SHEFFIELD WEDNESDAY manager Dave Jones insists he will hold his head up high when he returns to former club Wolverhampton Wanderers this afternoon – and says he would like to leave a similar legacy at Hillsborough.
Jones was the man who led Wanderers back to the holy grail of top-flight football in 2003 after a play-off final win against Sheffield United, taking the Black Country club into the big time for the first time since 1984.
While Wolves’ Premier League odyssey lasted just a season, Jones – sacked in November 2004 – insists he laid plenty of lasting foundations to enable the club to bounce back under Mick McCarthy in 2008-09.
His current club’s exile from the top tier of English football stretches back to 2000 and Jones says that taking back a ‘special club’ to where he feels it belongs is something that drives him on.
Jones said: “I want to create a similar legacy at Sheffield Wednesday (to Wolves); I wouldn’t have come here otherwise. In my short time I have been here, I can say this is a special club.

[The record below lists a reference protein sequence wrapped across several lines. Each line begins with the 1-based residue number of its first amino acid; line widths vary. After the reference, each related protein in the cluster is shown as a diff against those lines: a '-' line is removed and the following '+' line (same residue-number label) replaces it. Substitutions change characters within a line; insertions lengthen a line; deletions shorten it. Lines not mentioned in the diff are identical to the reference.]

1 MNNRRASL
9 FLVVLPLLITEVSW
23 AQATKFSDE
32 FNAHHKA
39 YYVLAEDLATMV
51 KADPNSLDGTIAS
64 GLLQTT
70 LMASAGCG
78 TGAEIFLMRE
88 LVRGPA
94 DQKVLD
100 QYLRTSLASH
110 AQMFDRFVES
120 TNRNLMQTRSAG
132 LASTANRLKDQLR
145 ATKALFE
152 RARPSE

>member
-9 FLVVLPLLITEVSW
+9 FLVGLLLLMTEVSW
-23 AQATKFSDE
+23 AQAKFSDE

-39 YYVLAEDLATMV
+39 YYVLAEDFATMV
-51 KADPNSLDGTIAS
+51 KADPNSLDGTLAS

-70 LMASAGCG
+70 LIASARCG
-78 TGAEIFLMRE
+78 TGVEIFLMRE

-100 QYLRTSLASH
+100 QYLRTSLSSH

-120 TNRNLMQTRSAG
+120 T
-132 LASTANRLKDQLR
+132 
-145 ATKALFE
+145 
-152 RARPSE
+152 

“I had some really good times at Wolves. One of my players there is here now scouting for me in Paul Butler, who was my captain. Speak to him about his time there and he will tell you it’s a fantastic club.
“I think I took them where so-called ex-England managers and better name managers could not get to.
“I built a football club that was struggling when I went there. But when you look at the facilities they have got now, I’m part of that. I am not saying it is all down to me, but I am part of it. I left a decent legacy and want to leave one here as well.”
Jones’s immediate concern remains turning around a dip in fortunes for the Owls, who after the feast of early season are now enduring a famine, having lost their last five matches in all competitions.
While admitting that an inability to keep a consistent back four remains a bugbear, Jones is not looking for sympathy and says everyone needs to close ranks and channel the current hurt into a positive response.
He said: “There is no magic formula, but we are not that far away. We just seem to be getting punished for every mistake we make. That’s the level we are at and some of the players have got to adjust to that. It’s a learning curve.
“But what I don’t see is a blame culture and you have got to stay strong. The biggest thing you need is everyone to stick together; the fans, the players, the staff.
“The fans had 15 or 16 years of hurt and then last year was good times. We are going through a rough time at the moment, not a bad time. What the fans have got to do is do what they have done week-in, week-out – stick with us. It will turn.”